Are you looking for a TTRPG with some cinematic flair? Well, you are in luck! The 7th Sea (second edition) swings into action like a swashbuckler on a chandelier! Now grab your rapier and a book of classy insults, because we are going on an adventure!
The second edition of 7th Sea is a setting that takes heavy inspiration from the Princess Bride, and nearly every Errol Flynn movie ever made (like Captain Blood). This blending of fiction acts as the frosting on the cake of a very romanticized version of Europe during the Age of Sail. Great, now I want some cake!
SIDEBAR – Full disclosure, I have neither played nor read the first incarnation of 7th Sea, so this review will not be comparing to the original. Also, it should be pointed out that I’m reviewing the core rulebook, and not any supplementary material. There have been a multitude of setting books released since the original, however, this review will focus on the core experience.
With that being said, the core of 7th Sea takes place on the continent of
Europe Thea. This is a heavily romanticized, and exaggerated amalgamation of certain European countries. Each nation has a unique history, magic system, and flavor that adds to the overall experience. The world of Thea sits on the crossroads of what is historically and mythical familiar, while simultaneously creating a unique narrative specifically for the game. For new players the familiar aspects will draw them in, while the unique lore will keep them hooked.
It should also be noted that despite being loosely based off of history, there is a pleasant omission of sexism and homophobia within the world of Thea. This includes the religious aspects, too. Overall, Thea is a land of equal footing for whatever type of character you wish to play.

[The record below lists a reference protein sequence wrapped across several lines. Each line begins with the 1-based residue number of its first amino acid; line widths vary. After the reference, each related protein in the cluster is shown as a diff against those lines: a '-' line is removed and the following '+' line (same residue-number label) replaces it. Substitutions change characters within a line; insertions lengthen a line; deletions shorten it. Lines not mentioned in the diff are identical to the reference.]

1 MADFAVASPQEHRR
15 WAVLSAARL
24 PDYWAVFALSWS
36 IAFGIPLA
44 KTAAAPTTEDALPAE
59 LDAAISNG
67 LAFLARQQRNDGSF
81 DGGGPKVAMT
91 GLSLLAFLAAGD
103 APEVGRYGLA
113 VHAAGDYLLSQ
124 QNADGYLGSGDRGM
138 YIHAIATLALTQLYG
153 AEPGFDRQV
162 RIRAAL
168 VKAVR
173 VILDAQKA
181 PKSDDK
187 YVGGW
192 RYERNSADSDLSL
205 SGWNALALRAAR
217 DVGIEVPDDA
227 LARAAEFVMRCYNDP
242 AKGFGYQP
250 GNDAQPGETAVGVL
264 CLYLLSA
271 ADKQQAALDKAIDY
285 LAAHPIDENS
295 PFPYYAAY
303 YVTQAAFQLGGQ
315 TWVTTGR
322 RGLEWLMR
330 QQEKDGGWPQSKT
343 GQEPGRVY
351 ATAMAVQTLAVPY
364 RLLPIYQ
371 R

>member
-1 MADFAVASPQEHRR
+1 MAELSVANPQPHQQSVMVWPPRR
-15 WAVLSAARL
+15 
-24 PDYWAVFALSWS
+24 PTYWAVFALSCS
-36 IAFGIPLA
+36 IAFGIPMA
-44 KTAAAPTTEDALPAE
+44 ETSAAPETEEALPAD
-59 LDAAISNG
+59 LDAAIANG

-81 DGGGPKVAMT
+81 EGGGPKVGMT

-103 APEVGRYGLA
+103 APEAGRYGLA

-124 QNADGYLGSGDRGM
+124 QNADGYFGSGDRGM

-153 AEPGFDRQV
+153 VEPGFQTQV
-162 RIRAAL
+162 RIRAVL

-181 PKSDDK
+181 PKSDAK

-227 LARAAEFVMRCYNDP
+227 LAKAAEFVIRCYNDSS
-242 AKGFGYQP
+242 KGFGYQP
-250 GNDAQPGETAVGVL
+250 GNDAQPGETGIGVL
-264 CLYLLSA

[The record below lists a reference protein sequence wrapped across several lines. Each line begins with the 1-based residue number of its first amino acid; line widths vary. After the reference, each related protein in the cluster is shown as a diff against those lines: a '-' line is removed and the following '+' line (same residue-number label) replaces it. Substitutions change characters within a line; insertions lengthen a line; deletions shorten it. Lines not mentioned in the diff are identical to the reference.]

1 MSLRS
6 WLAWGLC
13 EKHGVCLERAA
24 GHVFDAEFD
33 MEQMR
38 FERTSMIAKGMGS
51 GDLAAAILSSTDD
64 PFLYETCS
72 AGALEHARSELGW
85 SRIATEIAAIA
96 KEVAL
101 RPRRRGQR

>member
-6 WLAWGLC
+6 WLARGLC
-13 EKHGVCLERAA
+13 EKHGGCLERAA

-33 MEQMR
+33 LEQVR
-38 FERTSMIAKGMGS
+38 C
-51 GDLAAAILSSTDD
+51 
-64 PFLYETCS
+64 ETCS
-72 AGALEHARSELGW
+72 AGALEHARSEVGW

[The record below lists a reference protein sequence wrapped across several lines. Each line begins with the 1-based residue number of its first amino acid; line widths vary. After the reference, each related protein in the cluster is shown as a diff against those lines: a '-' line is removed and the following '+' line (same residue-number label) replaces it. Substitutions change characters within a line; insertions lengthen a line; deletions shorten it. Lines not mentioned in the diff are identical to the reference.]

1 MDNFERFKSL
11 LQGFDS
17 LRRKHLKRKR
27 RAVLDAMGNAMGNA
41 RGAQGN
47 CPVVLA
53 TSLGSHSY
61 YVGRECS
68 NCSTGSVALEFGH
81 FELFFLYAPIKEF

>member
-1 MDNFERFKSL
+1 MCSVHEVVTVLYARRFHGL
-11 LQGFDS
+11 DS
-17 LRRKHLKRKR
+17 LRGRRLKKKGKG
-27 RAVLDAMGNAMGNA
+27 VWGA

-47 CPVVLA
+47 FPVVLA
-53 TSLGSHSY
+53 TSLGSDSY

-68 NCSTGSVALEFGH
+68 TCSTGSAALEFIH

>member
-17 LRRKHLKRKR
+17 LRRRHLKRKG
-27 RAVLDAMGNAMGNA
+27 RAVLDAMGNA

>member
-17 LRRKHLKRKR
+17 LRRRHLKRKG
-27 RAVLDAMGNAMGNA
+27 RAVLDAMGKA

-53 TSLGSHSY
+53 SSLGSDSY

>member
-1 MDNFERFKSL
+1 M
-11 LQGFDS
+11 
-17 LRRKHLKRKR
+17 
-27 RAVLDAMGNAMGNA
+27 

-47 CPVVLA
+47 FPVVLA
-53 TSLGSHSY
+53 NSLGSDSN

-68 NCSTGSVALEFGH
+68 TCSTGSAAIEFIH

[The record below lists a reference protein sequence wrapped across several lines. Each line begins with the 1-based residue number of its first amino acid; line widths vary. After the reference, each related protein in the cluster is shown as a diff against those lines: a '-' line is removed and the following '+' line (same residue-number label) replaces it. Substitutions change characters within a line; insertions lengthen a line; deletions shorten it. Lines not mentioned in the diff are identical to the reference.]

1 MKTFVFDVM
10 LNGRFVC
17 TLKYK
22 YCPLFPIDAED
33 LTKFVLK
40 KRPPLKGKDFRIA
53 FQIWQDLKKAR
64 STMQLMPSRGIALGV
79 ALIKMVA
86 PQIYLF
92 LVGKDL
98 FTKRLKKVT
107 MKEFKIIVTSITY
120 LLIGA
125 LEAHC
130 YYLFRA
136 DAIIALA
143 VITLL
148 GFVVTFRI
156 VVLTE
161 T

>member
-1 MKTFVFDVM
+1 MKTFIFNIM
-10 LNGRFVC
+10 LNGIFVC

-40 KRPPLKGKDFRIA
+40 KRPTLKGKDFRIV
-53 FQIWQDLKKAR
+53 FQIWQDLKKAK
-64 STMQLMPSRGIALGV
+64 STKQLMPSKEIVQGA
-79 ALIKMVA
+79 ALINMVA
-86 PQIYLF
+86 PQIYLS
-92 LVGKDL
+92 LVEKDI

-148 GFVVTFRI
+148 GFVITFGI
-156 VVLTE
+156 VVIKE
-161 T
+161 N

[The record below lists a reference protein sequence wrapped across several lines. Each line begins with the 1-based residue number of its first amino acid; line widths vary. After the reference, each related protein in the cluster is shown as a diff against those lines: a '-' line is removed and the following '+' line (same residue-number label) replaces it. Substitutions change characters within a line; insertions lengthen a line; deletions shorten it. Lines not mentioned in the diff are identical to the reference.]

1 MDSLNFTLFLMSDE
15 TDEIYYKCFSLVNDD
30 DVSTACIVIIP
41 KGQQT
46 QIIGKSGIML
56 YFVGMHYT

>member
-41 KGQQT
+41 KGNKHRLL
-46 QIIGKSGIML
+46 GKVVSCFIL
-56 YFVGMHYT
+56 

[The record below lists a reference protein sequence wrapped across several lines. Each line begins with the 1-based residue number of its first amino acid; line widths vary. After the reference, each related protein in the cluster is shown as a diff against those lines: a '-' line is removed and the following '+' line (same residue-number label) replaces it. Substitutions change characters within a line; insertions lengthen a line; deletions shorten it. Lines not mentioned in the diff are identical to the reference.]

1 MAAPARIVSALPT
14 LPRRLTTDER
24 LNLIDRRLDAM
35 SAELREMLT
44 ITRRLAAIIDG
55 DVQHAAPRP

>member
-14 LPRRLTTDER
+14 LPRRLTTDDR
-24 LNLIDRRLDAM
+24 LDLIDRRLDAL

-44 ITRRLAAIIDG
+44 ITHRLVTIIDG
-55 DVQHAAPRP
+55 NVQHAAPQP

Here is a breakdown of each nation within Thea:
Avalon = England – This is a nation steeped in a mythos most comparable to Arthurian Legend. Brave knights and old world magic are just a few aspects that dot the landscape.
Castille = Spain – A wealthy and vibrant nation with a strong emphasis on family and religion.
Eisen = Germany – This is a land scarred by war and nearly overrun with horrors (as in literally beasts and monsters). The people are resilient, stoic, and brave.
The Highland Marches = Scotland – Think Braveheart and you got it!
Inismore = Ireland – A proud pagan culture with an emphasis on magic.
Montaigne = France – This is a nation at the height of the aristocracy. A revolution may not be far on the horizon.
The Sarmatian Commonwealth = Polish/Lithuanian Commonwealth – This a nation that has adopted a sort of predecessor to democracy, and is trying to find it’s identity while creating something new.
Ussura = Russia – A tough and cold land with a proud tradition.
Vesten = Netherlands – Former viking raiders turned equally bloody merchant nation
Vodacce = Italy – Great ambition and greed guides the nation of Vodacce. Power, wealth and style are held in equal importance.
Magic – As stated above, each nation has a very unique magic system incorporated in the game. This isn’t just the arcane version of palette swapping. If you want to play as one of these arcane types, you have to be from that specific nation. For instance, if you want to play as a Strega (someone who bends fortune/fates) you must not only be from Vodacce, but also a female character. Every arcane type has a restriction in some way or another.
Secret Societies – This is one of my favorite sections in all of 7th Sea. Much like the nations of Thea, there exist many secret societies within. Each one has a varied theme such as knights to spies to monster hunters to explorers and beyond. Additionally, each society has a a specific focus, goal and more importantly… favor. Favor is a great mechanic that breathes life into the society, allowing the player access to specific benefits. Doing something for the society gains favor (like retrieving something they value) with additional favor added if it’s truly hard to obtain. Player can then spend that favor to get something they may need from that society.
Character Creation – Every character has traits, skills, advantages, along with a single virtue and hubris. When creating a character your nation and background (you get two) will determine the lion’s share of where points are allocated, along with advantages (think feats/perks, etc). There are some other points to free spend, but character creation is rather quick. The only thing that can hamper the process is the addition of dueling (for combat maneuvers) or sorcery related powers (if you chose that background).